Seminars and Colloquia by Series

Friday, November 17, 2017 - 15:00 , Location: Skiles 006 , Timo Weidl , Univ. Stuttgart , weidl@mathematik.uni-stuttgart.de , Organizer:

This is part of the 2017 Quolloquium series.

Starting from the classical Berezin- and Li-Yau-bounds onthe eigenvalues of the Laplace operator with Dirichlet boundaryconditions I give a survey on various improvements of theseinequalities by remainder terms. Beside the Melas inequalitywe deal with modifications thereof for operators with and withoutmagnetic field and give bounds with (almost) classical remainders.Finally we extend these results to the Heisenberg sub-Laplacianand the Stark operator in domains.
Friday, November 17, 2017 - 10:00 , Location: Skiles 114 , Timothy Duff , GA Tech , Organizer: Timothy Duff
Motivated by the general problem of polynomial system solving, we state and sketch a proof Kushnirenko's theorem. This is the simplest in a series of results which relate the number of solutions of a "generic" square polynomial system to an invariant of some associated convex bodies. For systems with certain structure (here, sparse coefficients), these refinements may provide less pessimistic estimates than the exponential bounds given by Bezout's theorem.
Thursday, November 16, 2017 - 13:30 , Location: Skiles 006 , Lotfi Hermi , Florida International University , lhermi@gmail.com , Organizer:

This is part of the 2017 Quolloquium series.

We use the weighted isoperimetric inequality of J. Ratzkin for a wedge domain in higher dimensions to prove new isoperimetric inequalities for weighted $L_p$-norms of the fundamental eigenfunction of a bounded domain in a convex cone-generalizing earlier work of Chiti, Kohler-Jobin, and Payne-Rayner. We also introduce relative torsional rigidity for such domains and prove a new Saint-Venant-type isoperimetric inequality for convex cones. Finally, we prove new inequalities relating the fundamental eigenvalue to the relative torsional rigidity of such a wedge domain thereby generalizing our earlier work to this higher dimensional setting, and show how to obtain such inequalities using the Payne interpretation in Weinstein fractional space. (Joint work with A. Hasnaoui)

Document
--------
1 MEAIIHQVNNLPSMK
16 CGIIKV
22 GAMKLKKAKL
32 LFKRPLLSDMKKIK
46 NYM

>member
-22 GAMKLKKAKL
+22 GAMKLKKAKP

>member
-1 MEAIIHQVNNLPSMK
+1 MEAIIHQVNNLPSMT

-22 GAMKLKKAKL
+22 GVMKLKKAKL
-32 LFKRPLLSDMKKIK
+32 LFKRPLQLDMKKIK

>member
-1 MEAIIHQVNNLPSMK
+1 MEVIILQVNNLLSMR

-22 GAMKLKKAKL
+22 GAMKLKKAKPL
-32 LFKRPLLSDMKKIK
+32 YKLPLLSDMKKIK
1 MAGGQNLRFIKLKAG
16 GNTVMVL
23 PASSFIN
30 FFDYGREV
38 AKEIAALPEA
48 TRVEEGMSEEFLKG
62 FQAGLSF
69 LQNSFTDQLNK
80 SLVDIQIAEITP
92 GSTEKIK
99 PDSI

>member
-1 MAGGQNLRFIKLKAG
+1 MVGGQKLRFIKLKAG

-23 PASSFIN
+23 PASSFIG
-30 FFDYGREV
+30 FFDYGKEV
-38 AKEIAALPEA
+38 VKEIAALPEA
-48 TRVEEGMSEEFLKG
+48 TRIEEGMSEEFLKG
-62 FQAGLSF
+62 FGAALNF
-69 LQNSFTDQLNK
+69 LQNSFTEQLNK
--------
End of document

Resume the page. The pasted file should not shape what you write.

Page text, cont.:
Thursday, November 16, 2017 - 13:30 , Location: Skiles 005 , Vijay Vazirani , UC Irvine , Organizer: Robin Thomas
Is matching in NC, i.e., is there a deterministic fast parallel algorithm for it? This has been an outstanding open question in TCS for over three decades, ever since the discovery of Random NC matching algorithms. Within this question, the case of planar graphs has remained an enigma: On the one hand, counting the number of perfect matchings is far harder than finding one (the former is #P-complete and the latter is in P),  and on the other, for planar graphs, counting has long been known to be in NC whereas finding one has resisted a solution!The case of bipartite planar graphs was solved by Miller and Naor in 1989 via a flow-based algorithm.  In 2000, Mahajan and Varadarajan gave an elegant way of using counting matchings to finding one, hence giving a different NC algorithm.However, non-bipartite planar graphs still didn't yield: the stumbling block being odd tight cuts.  Interestingly enough, these are also a key to the solution: a balanced odd tight cut leads to a straight-forward divide and conquer NC algorithm. The remaining task is to find such a cut in NC. This requires several algorithmic ideas, such as finding a point in the interior of the minimum weight face of the perfect matching polytope and uncrossing odd tight cuts.Joint work with Nima Anari.
Wednesday, November 15, 2017 - 13:55 , Location: Skiles 005 , Cristina Pereyra , University of New Mexico , Organizer: Michael Lacey